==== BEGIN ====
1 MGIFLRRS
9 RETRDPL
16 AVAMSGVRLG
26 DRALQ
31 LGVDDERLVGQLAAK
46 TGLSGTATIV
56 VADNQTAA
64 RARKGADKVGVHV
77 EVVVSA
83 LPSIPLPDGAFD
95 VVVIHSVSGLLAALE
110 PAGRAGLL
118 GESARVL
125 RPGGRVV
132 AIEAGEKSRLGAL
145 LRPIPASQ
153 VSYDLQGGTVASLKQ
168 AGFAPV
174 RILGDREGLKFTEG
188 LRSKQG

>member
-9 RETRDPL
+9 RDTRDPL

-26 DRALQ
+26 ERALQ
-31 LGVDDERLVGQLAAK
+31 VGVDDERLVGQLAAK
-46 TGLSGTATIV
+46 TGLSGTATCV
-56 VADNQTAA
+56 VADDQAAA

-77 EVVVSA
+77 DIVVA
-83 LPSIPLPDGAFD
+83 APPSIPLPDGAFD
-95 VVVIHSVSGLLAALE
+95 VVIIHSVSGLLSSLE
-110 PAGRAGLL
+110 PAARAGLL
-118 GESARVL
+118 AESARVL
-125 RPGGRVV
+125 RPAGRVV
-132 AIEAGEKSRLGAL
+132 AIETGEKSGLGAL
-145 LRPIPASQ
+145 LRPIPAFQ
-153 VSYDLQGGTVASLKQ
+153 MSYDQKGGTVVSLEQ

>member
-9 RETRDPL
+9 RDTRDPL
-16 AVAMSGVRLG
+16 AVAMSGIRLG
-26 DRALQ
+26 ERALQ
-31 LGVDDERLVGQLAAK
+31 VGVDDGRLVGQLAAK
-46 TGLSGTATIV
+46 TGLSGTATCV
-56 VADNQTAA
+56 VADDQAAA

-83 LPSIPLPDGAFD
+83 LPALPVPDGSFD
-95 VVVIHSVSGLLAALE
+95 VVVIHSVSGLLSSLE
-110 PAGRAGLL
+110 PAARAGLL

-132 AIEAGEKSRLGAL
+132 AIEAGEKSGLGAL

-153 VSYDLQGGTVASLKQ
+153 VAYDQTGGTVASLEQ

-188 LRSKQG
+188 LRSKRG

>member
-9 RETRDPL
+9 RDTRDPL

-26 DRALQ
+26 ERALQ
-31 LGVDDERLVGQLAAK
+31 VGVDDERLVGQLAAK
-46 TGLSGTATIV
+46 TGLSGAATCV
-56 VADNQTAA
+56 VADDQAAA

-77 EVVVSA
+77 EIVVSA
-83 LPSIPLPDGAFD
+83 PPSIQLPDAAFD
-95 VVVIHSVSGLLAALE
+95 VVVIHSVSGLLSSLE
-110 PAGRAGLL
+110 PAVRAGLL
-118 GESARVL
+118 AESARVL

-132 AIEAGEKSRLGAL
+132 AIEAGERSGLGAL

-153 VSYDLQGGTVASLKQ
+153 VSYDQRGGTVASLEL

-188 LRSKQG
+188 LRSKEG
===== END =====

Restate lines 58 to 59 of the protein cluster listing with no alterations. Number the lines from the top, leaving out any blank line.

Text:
+31 VGVDDGRLVGQLAAK
-46 TGLSGTATIV